Looks like this b---- is being shown the door.
Community rocks the Comic-Con house.
So it looks like pro-wrestling fans will finally have a 24/7 network all to themselves next year when WWE can gets its own channel. But why stop there? Let's take narrow-casting to the extreme with even more insanely niche networks like these:
What better way to take your mind off of Watchmen and the entirely virtual nerd-fights it has inspired than by reading some excitingly nerdy TV news? There's a lot of exciting casting news today, mostly about aliens, vampires and superheroes, plus some news that might make your head explode, like in that movie Scanners. Basically, this entire news roundup is a sci-fi horror show. And it's all true, or at least rumored to be true. Watchmen, what have ye wrought?!
This was a hard one. Honestly, we could have probably done a TWoP 20. But the untimely demise of Pushing Daisies got us thinking about the most gut-wrenching cancellations -- the ones that we're still devastated about. And we're not talking about shows that went off the air after a nice long successful run, or shows that the writers opted not to do any more of (like Extras or Battlestar Galactica), these were shows that were unceremoniously ripped out of our hands during the midst of their all-too-brief lifespans. A cruel twist of the TV fates or TPTB who often only recognize ratings and not rare bits of genius in television form, leaving us still wanting more.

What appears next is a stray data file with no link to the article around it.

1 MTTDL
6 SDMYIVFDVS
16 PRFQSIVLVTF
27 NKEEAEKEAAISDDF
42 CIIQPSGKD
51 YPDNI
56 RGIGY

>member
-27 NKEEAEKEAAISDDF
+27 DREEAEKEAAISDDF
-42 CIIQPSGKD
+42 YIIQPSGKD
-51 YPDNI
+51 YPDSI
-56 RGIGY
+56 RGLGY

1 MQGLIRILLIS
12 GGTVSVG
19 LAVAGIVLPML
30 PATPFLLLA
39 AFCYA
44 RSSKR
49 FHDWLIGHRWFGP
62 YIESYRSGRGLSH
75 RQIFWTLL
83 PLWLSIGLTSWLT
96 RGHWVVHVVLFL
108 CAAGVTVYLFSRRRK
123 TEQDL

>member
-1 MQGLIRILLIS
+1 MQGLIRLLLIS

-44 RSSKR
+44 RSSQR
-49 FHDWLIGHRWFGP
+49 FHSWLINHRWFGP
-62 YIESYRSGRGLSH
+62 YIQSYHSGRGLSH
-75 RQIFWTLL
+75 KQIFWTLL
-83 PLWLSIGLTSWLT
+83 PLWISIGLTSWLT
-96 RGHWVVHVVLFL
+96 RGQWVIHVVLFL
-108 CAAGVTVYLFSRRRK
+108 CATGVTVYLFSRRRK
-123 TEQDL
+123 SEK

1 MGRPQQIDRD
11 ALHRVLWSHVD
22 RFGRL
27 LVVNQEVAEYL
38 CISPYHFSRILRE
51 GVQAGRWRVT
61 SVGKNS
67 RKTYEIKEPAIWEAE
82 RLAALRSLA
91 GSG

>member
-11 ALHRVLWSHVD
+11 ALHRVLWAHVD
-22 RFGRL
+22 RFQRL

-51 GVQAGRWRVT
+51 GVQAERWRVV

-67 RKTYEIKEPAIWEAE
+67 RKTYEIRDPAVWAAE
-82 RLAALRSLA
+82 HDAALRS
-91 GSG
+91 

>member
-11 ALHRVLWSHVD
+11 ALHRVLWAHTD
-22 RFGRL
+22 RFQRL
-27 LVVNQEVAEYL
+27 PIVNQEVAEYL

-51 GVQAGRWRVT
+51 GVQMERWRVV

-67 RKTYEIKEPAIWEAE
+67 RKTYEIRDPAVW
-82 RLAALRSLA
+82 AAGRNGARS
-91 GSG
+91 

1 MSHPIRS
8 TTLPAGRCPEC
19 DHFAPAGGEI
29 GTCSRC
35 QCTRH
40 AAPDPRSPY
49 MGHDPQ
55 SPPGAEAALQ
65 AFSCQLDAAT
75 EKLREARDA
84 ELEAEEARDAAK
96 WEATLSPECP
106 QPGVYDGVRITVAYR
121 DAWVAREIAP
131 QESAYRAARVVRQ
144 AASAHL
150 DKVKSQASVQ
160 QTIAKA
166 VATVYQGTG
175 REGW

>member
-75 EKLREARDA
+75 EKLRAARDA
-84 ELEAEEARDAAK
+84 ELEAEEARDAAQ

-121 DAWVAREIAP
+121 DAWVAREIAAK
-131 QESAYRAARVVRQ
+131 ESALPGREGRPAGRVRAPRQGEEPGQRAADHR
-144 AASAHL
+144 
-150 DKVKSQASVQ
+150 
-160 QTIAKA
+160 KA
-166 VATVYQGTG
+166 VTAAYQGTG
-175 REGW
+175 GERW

Sure, the first season of Terminator: The Sarah Connor Chronicles was only nine episodes, but the DVD is packed with more extras than most DVD sets with seasons twice that long. The DVD and Blu-ray are each only three discs long, but every disc is filled with special features (in addition to the three episodes on each disc). If you missed the season, it was recapped already, so I'll skip the episodes and go straight to the goodies.
Given its blatant catering to the youth of America, I was always stunned by the WB's use of Michigan J. Frog as their mascot. The (then) 40-year-old cartoon character was most famous for belting out old-timey music like "Hello My Baby" and "The Michigan Rag," and was not at all as well-known as the rest of the Looney Tunes stable... and probably the only one not already licensed out to a T-shirt company, which is likely why Warner Bros. chose him. Of course, since the network's demise in 2005, no one has seen hide nor hair of him, so I'm curious if he'll make a comeback now that The WB has resurfaced as a website, The WB.com, where you can watch all of your favorite WB (and Warner-produced) shows. Somehow I doubt it.
In the consumer culture we inhabit, company spokesmen have long been elevated to the equal status alongside their legitimate cartoon and comic-book brethren. Captain Crunch, Ronald McDonald and the football-playing Fox Sports Robot are among the corporate shills who have been immortalized as action figures, hanging on racks alongside G.I. Joe and Spongebob for nostalgic reasons, kitsch factor or sheer coolness of design alone. And I think that's awesome. But we are about to enter a new age: the age of the TV production company mascot toy.
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